Lear's pretty ticked off, so he says "Hmph" and runs over to Regan's house (with his 100 rowdy knights in tow). Goneril's not at home (she's at Gloucester's palace, trying to avoid her dad), so Lear goes to Gloucester's pad and complains to Regan that Goneril is an ungrateful brat. Regan's not having any of Lear's whining, so she and Goneril gang up on Papa Lear, demanding that Lear should now get rid of 75 of his 100 rowdy knights. (Notice we keep bringing up Lear and his knights? Since Lear's given up all his land, the knights are pretty much his only source of power.)
At this point, a light bulb goes off in Lear's head – he realizes that Goneril and Regan don't love him as much as they said they did back when Lear staged his silly love test. In fact, Goneril and Regan don't love him at all. What does Lear do in response? Why, he runs out into a storm and wanders around on the heath, of course. (Goneril and Regan go "Ha!" and lock the door behind him.)
Out on the heath during a violent thunderstorm, Lear runs into "Poor Tom" (Edgar disguised as a naked and mad beggar) and, after a little chat, Lear realizes that being homeless (and naked) really stinks. He also realizes that 1) he should have done more about Britain's homeless population when he was king and 2) all men (kings and beggars alike) are totally vulnerable in this world – "man is no more / but such a poor, bare, forked animal," he famously muses (3.4.10). Then Lear takes off all his clothes. (Did we mention that, despite Lear's new social insights, the aging king is also going insane out on the heath?)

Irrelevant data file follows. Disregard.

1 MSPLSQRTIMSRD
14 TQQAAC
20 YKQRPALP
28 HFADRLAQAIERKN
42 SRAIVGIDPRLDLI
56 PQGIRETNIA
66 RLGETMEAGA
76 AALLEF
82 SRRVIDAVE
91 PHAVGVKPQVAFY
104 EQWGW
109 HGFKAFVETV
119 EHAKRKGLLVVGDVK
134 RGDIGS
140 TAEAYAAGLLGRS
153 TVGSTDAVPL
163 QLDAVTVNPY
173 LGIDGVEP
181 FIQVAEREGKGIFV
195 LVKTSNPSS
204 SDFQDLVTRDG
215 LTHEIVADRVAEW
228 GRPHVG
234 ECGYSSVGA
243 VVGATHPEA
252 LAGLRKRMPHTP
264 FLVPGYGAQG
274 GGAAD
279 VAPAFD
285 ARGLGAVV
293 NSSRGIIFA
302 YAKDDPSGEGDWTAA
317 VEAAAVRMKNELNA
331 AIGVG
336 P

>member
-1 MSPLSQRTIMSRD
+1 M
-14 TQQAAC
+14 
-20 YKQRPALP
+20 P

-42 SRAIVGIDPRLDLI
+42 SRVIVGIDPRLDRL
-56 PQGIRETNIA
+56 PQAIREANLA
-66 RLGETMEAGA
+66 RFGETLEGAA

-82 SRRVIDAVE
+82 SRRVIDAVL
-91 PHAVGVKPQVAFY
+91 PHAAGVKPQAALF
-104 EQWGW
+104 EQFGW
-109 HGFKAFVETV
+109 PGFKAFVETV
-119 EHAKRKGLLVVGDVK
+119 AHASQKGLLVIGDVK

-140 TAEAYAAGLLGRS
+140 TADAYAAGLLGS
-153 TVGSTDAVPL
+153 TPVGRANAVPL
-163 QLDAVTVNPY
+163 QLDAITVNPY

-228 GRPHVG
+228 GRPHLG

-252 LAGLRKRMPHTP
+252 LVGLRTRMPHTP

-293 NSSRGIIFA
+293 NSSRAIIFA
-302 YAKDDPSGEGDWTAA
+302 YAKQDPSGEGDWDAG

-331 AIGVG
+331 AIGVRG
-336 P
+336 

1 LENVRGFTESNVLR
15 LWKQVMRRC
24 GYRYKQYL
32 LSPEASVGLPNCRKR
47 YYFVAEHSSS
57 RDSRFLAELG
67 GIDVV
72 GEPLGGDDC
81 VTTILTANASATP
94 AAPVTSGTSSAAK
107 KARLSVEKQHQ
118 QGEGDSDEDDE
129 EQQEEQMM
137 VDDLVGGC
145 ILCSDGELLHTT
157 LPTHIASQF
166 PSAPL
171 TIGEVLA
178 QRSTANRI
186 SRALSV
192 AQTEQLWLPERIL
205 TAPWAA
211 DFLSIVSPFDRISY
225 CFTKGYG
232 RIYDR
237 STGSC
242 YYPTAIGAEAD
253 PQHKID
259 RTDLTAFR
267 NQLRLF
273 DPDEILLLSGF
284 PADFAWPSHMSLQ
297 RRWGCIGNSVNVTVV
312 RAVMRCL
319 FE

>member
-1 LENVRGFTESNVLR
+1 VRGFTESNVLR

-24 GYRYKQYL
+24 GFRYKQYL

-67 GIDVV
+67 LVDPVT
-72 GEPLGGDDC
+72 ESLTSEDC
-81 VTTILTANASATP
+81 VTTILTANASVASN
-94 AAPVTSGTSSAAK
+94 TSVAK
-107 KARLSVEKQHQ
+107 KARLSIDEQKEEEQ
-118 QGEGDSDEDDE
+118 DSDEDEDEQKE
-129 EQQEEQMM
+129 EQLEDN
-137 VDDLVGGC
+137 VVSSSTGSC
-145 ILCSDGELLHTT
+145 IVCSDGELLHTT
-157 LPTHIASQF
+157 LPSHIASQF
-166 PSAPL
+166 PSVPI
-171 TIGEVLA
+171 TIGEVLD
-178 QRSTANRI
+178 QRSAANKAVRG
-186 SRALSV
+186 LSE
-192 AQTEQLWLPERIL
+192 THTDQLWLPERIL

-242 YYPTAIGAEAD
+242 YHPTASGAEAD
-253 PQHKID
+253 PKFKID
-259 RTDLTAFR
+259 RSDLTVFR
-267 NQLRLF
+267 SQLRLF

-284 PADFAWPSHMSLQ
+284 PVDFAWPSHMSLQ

Gloucester, meanwhile, decides to help Lear (despite Goneril and Regan's orders) and gives Lear and his little retinue some shelter in a little shack just outside Gloucester's palace. Gloucester says they should all run off to Dover, and join Cordelia, who is hanging out with her new husband and her new French army friends. (Turns out, Cordelia and the King of France are preparing for a little war against Goneril and Regan.) When Gloucester goes back to his palace, he is apprehended for being a traitor. Regan and Cornwall pluck out Gloucester's eyeballs as punishment for helping out Lear, and then one of Gloucester's loyal servants kills Cornwall for blinding his master. In response, Regan kills the servant. (Try to keep track of the rising body count – it's an important part of the genre of Shakespearean "Tragedy.")
Meanwhile, Edmund escorts Goneril back to her own palace and the two begin a torrid affair along the way. When Goneril and Edmund find out the Duke of Cornwall (Regan's husband) is dead, Goneril immediately begins to worry…that her newly widowed and now-available sister might hook up with her, Goneril's, secret lover Edmund!